Ford to Cut 1400 Salaried Jobs in North America, Asia

Lowering costs and being leaner and as efficient as possible, remains part of that focus, said the automaker in a prepared statement.

President Donald Trump throughout his early days in office has pushed for automakers to create jobs in the U.S. Ford is pouring billions into developing driverless cars, while sales of its conventional models are struggling to keep pace with rivals including General Motors Co. amid a slowing US auto market.

Ford spokesman Mike Moran said the company's immediate goals "include fortifying the profit pillars in our core business, transforming traditionally underperforming areas of our core business and investing aggressively, but prudently, in emerging opportunities".

Ford's plans to possibly cut its global workforce was first reported by the Wall Street Journal. But Ford said it hasn't announced any job cuts and won't comment on speculation.

Worldwide, Ford employs roughly 200,000 people, and the job cuts will in large part affect salaried employees, according to people familiar with the matter.

At the start of the year it cancelled plans to build a new factory in Mexico after pressure from President Trump, who had also criticised General Motors' plans to produce cars there. Reuters reported the cuts would eliminate 10% of Ford's salaried staff in North America and Asia.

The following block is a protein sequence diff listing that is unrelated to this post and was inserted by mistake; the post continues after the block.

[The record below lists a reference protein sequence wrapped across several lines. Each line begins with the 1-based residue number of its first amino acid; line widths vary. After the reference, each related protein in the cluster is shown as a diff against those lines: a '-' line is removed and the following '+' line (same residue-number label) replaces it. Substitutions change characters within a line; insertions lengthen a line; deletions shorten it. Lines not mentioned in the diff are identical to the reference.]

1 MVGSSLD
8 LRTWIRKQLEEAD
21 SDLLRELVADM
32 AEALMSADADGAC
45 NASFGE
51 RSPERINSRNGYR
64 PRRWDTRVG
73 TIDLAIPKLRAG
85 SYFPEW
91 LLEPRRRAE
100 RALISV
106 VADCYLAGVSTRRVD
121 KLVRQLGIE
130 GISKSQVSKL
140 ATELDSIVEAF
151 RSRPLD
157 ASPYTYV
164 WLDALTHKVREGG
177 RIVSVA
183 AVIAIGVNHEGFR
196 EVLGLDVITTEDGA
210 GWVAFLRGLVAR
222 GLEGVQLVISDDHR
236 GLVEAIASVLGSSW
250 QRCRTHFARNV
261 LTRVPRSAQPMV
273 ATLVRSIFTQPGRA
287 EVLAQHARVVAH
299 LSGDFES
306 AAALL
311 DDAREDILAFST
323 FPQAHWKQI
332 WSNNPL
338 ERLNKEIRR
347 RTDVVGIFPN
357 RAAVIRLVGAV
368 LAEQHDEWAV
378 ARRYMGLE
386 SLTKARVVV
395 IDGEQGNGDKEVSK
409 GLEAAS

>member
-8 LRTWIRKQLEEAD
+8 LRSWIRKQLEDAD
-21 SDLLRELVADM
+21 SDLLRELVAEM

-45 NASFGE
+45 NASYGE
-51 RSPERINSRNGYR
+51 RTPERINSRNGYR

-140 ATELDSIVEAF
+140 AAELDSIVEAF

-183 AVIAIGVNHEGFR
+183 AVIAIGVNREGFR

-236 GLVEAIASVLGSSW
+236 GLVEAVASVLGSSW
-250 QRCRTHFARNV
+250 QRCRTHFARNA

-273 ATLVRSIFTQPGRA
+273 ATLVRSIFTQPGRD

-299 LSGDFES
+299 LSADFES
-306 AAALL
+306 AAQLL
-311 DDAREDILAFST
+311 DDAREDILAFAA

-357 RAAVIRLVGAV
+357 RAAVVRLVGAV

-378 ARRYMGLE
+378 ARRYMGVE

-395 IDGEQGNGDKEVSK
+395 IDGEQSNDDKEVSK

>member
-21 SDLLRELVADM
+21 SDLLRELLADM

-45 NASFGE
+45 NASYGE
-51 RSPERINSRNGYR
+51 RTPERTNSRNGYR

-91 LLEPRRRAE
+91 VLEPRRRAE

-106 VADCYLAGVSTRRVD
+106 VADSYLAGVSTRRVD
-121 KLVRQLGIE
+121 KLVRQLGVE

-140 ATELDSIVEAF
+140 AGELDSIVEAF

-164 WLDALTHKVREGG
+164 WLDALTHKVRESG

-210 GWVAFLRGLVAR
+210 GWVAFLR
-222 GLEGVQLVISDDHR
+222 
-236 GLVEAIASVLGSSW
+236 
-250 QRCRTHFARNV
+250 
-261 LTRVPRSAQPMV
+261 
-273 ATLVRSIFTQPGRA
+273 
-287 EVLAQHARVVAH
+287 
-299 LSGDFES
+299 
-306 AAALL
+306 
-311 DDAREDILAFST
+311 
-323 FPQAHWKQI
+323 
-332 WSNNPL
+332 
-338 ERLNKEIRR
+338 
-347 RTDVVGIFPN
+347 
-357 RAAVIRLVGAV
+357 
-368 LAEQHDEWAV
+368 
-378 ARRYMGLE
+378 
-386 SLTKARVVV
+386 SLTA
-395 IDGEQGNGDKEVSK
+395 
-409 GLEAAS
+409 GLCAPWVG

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Ford has been under pressure in recent days from both its investors and its board of directors to improve its financial performance and find a way to boost its stock price.

But investors are clearly anxious that sales in the U.S., Ford's biggest market, are peaking.

President Trump during his campaign for the presidency previous year was very critical of the industry's use of plants in Mexico to manufacture vehicles that were to be sold in the USA market.

Ford did not confirm the report.

"What's more, the US auto market, where Ford makes the bulk of its profit, appears to have peaked", USA Today added.

The company is also spending heavily on technology with an uncertain future, like self-driving vehicles. Since Mark Fields assumed the role of CEO in July, 2014, shares have declined almost 40 percent, despite record profits over the last few years.

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